Theatre student stages Yiddish ghost story
A new play based on a Yiddish theatre classic will take the stage this weekend at Ohio State.
“Leah and the Dybbuk” explores and deconstructs the early 20th century play and ghost story “The Dybbuk” by Russian-Jewish scholar S. Ansky, which chronicles a young woman who is being forced to marry against her will and becomes possessed by the spirit of her dead love. The story is the source for the 1937 film of the same name, as well as the 1959 Tony-nominated play “The Tenth Man.”
The new adaptation is the work of Ohio State graduate student John Michael Sefel, who is pursuing both a PhD in Theatre and an MA in Yiddish Studies. His play is an attempt to explore staging century-old Jewish texts for contemporary, non-Jewish audiences, he said.
“While I don’t want to fall into the trap of calling it ‘universal,’ much of Ansky’s play does feel strikingly familiar,” Sefel said. “From the Romeo and Juliet-style plot to the Faust-like mysticism … over and over I’ve had non-Jewish peers comment on how familiar, accessible and exciting the play feels.”
One challenge Sefel said he faced was portraying the highly gender-segregated and patriarchal society of 19th century shtelekh (small, predominantly Jewish towns in Eastern Europe) in a way that still allows a contemporary audience to connect to the characters.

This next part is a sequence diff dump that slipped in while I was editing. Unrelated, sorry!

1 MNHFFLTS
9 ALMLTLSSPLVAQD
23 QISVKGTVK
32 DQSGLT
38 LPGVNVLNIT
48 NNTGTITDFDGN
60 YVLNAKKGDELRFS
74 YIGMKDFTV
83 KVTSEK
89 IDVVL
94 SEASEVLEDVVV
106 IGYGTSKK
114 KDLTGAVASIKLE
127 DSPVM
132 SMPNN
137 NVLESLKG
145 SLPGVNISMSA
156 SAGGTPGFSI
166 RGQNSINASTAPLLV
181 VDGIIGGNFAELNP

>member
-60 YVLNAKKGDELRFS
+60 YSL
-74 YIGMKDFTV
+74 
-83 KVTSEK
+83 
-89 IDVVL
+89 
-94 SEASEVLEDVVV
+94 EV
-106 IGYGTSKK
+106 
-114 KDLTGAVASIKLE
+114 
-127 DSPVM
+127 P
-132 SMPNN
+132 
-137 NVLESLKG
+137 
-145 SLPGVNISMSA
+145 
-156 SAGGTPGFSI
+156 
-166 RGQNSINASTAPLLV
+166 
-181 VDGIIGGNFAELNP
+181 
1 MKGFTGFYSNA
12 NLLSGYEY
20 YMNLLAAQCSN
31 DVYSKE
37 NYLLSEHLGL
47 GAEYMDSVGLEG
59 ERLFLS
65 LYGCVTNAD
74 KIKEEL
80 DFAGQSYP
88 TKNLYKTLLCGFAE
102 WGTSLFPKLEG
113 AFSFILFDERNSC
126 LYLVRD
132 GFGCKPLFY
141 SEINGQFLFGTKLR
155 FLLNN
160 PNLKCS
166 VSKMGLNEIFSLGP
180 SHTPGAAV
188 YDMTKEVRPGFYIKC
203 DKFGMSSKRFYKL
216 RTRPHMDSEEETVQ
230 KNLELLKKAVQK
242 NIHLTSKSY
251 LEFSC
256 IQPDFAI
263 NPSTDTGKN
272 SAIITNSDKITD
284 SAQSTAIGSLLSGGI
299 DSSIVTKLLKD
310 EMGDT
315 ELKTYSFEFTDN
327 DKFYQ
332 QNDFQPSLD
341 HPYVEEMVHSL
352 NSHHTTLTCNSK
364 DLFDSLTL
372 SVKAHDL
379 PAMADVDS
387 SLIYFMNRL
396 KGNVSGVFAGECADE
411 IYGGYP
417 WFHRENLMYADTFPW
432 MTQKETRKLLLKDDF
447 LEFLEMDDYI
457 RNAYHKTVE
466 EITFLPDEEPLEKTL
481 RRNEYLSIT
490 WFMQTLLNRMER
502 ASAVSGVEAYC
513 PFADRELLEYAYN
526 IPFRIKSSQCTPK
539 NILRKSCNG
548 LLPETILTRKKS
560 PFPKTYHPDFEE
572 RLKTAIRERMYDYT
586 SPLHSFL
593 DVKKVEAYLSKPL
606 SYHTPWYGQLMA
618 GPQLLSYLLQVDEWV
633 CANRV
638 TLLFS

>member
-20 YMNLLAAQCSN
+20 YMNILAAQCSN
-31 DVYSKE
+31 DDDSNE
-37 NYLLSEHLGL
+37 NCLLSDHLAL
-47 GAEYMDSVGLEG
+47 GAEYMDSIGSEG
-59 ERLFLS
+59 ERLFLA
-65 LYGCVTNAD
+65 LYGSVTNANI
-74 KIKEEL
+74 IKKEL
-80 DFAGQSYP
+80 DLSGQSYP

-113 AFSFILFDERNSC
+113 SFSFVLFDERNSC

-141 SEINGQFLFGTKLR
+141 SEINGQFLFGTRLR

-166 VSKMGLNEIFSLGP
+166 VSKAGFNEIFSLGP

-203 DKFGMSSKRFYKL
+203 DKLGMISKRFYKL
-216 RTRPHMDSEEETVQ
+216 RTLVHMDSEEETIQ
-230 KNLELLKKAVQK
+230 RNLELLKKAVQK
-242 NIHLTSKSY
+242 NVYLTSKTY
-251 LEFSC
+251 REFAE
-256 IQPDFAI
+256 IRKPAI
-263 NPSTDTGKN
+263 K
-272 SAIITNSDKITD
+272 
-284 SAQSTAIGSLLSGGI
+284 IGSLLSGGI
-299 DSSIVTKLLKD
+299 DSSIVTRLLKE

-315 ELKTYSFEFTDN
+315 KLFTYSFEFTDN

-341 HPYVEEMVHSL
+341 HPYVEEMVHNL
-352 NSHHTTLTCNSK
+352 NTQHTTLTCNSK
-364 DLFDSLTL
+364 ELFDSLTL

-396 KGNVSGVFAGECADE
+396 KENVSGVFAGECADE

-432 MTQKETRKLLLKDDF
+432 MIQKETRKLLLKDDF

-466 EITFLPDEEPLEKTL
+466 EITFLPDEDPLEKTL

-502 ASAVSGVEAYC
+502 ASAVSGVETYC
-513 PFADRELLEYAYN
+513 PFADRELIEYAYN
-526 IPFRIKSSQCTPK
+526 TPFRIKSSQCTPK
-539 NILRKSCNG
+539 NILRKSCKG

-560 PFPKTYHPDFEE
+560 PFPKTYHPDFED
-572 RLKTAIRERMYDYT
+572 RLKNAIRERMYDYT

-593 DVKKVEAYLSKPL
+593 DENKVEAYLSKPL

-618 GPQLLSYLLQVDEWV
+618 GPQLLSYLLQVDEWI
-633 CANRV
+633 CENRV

“It’s important to remember that Ansky wrote his play during a time of great change in the Jewish community,” Sefel said.
Just like Ansky’s play, this production seeks to find the humanity in these characters, while not giving their social confines a free pass.”
One of the ways Sefel dealt with questions of gender was through casting.
“We have an almost entirely female cast,” Sefel said. “If a female actress steps forward and ‘acts like a man,’ it has the potential to ask what role gender plays in their decisions far more clearly than if a man had done the same, simply due to audience expectations of behavior and body language.”
And that isn’t the only question about gender rules and customs that the play interrogates.
“Many have suggested that Ansky’s original work had an LGBT subplot running quietly below the surface,” Sefel explained.
Rumors swirling around Ansky’s own failed marriages and relationship with a longtime friend have fueled the speculation, and several productions — including “Angels in America” playwright Tony Kushner’s adaptation — have explored this angle. According to Sefel, his adaptation takes it as given, and plays this subplot as a primary force behind the rest of the play’s action.
“Love; shame; social pressures; death — it’s all in here, and it deserves its audience.”
“Leah and the Dybbuk” will be performed at 7:30 p.m. on May 18 and 19 in the Roy Bowen Theatre at the Drake Performance and Event Center (1849 Cannon Drive). Admission is free and seating is general admission. The production is supported by the Melton Center for Jewish Studies, and is recommended for audiences ages 13 and up.